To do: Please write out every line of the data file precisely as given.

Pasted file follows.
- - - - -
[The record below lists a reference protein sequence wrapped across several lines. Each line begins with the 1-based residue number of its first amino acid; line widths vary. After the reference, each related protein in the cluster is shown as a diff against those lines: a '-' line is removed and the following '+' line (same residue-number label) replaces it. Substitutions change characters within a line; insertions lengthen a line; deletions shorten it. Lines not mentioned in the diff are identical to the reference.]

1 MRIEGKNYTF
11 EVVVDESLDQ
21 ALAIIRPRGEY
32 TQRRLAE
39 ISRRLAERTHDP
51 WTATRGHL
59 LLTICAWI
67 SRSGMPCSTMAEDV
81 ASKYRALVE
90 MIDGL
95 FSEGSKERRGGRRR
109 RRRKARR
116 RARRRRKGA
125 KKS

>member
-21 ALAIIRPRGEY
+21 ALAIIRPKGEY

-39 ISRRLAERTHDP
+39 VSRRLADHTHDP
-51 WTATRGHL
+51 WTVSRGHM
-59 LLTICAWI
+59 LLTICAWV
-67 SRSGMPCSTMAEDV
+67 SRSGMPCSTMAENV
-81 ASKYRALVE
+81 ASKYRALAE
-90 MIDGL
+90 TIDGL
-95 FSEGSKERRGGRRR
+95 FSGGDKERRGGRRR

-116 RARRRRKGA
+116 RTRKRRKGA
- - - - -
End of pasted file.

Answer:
[The record below lists a reference protein sequence wrapped across several lines. Each line begins with the 1-based residue number of its first amino acid; line widths vary. After the reference, each related protein in the cluster is shown as a diff against those lines: a '-' line is removed and the following '+' line (same residue-number label) replaces it. Substitutions change characters within a line; insertions lengthen a line; deletions shorten it. Lines not mentioned in the diff are identical to the reference.]

1 MRIEGKNYTF
11 EVVVDESLDQ
21 ALAIIRPRGEY
32 TQRRLAE
39 ISRRLAERTHDP
51 WTATRGHL
59 LLTICAWI
67 SRSGMPCSTMAEDV
81 ASKYRALVE
90 MIDGL
95 FSEGSKERRGGRRR
109 RRRKARR
116 RARRRRKGA
125 KKS

>member
-21 ALAIIRPRGEY
+21 ALAIIRPKGEY

-39 ISRRLAERTHDP
+39 VSRRLADHTHDP
-51 WTATRGHL
+51 WTVSRGHM
-59 LLTICAWI
+59 LLTICAWV
-67 SRSGMPCSTMAEDV
+67 SRSGMPCSTMAENV
-81 ASKYRALVE
+81 ASKYRALAE
-90 MIDGL
+90 TIDGL
-95 FSEGSKERRGGRRR
+95 FSGGDKERRGGRRR

-116 RARRRRKGA
+116 RTRKRRKGA